Ozone levels have continued to trend down during the last decade, despite an
increase in vehicle miles traveled on roads in Michigan and the rest of the United States. Some 25 Michigan counties are out of compliance with CAA ozone standards, but this springs from the recent adoption of a new and tougher ozone standard, not from higher ozone levels.
Rivers: Most of the rivers surveyed annually between 2000 and 2003 do not show trends for a return to the higher phosphorous and mercury levels of prior decades.
Climate: Statistical analysis of meteorological data indicates that Michigan’s climate has not changed significantly in the last 55 years.
Radioactivity: DEQ monitoring indicates that during the last 25 years, levels of radioactivity in milk have remained below minimum detectable levels — a contrast to the period between 1960 and 1980, when the levels were significantly higher due to atmospheric nuclear testing.
The improvement in Michigan’s environmental indicators does
not mean no environmental challenges exist. The introduction of exotic
terrestrial and aquatic species has changed ecosystems around the state.
According to the DEQ-DNR report, at least 47 exotic terrestrial plant and animal
species, including the sea lamprey, the Eurasian watermilfoil and the zebra mussel,
have successfully entered the Great Lakes Basin. The emerald ash borer, which
was first detected in 2002, has had a devastating impact on ash trees in the
state. According to the National Oceanic and Atmospheric Administration, at
least 162 exotic aquatic plant and animal species have established themselves in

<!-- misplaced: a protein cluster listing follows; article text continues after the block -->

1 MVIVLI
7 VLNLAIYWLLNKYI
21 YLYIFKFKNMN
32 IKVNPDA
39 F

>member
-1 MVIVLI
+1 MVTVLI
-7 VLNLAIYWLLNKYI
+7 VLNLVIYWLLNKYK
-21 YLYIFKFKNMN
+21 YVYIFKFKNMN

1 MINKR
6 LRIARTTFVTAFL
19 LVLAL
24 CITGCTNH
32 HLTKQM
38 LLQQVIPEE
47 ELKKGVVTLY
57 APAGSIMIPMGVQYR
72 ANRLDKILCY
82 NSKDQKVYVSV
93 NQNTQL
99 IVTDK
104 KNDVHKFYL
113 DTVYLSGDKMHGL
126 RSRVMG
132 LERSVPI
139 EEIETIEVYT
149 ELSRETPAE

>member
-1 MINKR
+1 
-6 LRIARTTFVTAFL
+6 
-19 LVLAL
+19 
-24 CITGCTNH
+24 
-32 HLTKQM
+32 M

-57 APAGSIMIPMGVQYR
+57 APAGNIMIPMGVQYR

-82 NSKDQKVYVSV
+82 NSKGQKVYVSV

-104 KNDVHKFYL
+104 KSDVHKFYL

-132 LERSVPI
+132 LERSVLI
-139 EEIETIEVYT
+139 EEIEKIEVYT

the Great Lakes Basin since the 1800s.
Most efforts to control exotic species have proven
unsuccessful, and with global trade and travel increasing, it may not be
possible to stop the spread of exotic species. Before requiring additional
controls and instituting new programs, Michigan officials should carefully
weigh the costs and the benefits of these efforts — and policymakers certainly
shouldn’t let doomsday scenarios drive their decisions.
While not all environmental problems have been solved,
environmental data indicate that Michigan has made, and continues to make, real
progress. As we contemplate the environment on Earth Day, we should take time to
celebrate that success.
Russ Harding, a former director of the Michigan Department
of Environmental Quality, is senior environmental
policy analyst with the Mackinac Center for Public Policy, a research and
educational institute headquartered in Midland, Mich. Permission to reprint in
whole or in part is hereby granted, provided that the author and the Center are
A study by the federal government has even suggested that the amount of
wetlands may have increased in the United States in recent years.